Governor Scott Walker balanced his views and walked a fine line:
"In our state there's a balance between wanting to make sure that there's not discrimination [and] at the same time respecting religious freedoms. ... We do that in different ways than what they've done in Indiana.
Yet Governor Pence is caving on his own legislation. He announced in a rushed press conference:"Certainly that's going to be part of the debate here and across the country."
"It would be helpful to move legislation this week that makes it clear that this law does not give businesses a right to deny services to anyone," Pence said in a press conference in Indianapolis on Tuesday.
Then he admitted:
"Was I expecting this kind of backlash? Heavens no.
And therein lies the problem. Conservatives, pro-family advocates, freedom fighters and limited government contenders are not taking into account the full scope of this fight. Crowd shaming and media pressure can work up a person's autonomic, anatomical systems. That's a fact no one can run from.
Yet small business owners who oppose homosexuality, who support life and discourage abortion, are by definition discriminating. How does anyone stand for their values without also excluding ideas or rejecting concepts in contradiction to those values? Discrimination in itself is not a bad thing. Employers have to discrimination among applicants in order to get the best candidate for the position. Teachers discriminate among right and wrong answers to educate their students.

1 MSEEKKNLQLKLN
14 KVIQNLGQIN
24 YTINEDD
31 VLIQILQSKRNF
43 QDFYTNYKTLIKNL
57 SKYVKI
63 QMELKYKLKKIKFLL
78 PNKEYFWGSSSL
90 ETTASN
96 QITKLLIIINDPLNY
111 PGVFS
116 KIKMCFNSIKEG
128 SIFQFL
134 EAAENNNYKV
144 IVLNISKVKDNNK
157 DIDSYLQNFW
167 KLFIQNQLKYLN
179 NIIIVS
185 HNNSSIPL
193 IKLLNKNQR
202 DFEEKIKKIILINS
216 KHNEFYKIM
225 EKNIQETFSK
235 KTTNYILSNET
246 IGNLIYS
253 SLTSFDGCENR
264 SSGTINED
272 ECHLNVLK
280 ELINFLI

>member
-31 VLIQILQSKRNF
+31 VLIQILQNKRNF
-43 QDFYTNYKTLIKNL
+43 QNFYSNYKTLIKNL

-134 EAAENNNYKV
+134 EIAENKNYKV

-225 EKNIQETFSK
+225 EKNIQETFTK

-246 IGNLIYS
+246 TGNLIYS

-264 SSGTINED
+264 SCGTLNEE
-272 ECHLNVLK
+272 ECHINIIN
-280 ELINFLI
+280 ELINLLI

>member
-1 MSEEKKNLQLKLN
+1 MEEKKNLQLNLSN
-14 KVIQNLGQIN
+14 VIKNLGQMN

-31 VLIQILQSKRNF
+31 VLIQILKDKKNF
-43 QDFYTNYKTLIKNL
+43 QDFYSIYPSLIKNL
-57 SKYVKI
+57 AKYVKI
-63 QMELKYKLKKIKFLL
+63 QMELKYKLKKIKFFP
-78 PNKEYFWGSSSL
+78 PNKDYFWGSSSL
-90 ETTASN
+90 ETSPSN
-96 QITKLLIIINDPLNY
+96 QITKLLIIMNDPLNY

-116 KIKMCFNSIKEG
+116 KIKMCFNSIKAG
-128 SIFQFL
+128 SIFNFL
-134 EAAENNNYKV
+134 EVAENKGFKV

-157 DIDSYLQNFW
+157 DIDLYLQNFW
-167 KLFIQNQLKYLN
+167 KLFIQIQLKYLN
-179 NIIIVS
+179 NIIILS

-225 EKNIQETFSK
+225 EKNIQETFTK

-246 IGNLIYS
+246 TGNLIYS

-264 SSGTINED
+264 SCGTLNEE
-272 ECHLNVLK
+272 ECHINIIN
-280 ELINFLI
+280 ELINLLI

The need to define right and wrong, the consequences of those choices, and the dynamics of life and death, cannot be rubbed away because of a painfully self-serving need not to offend anyone.
As Washington Post Columnist George Will once quipped: Offense is turning into an entitlement in this country, and this entitlement of offense is hurting our liberties, frustrating our youth and their education, and even upending the free market order of things.
Now, why is Governor Pence starting to cave on the RFRA? Uncharacteristically, The New York Times offers a clear and convincing reason why:
In Indiana, Gov. Mike Pence was in a difficult spot trying to satisfy both the business interests that have threatened to punish the state for its law as well as the conservatives who fought for the measure and do not want to see it diluted.
Corporate America is pushing back, and pushing conservative to the wall once again. This Chamber of Commerce v. Tea Party tug-of-war has defined the war within the GOP for the past six years, yet C of C interests ignore that GOP gains in the House and the US Senate flew in on the upset victories of populist masses intent on a restoration of Constitutional rule.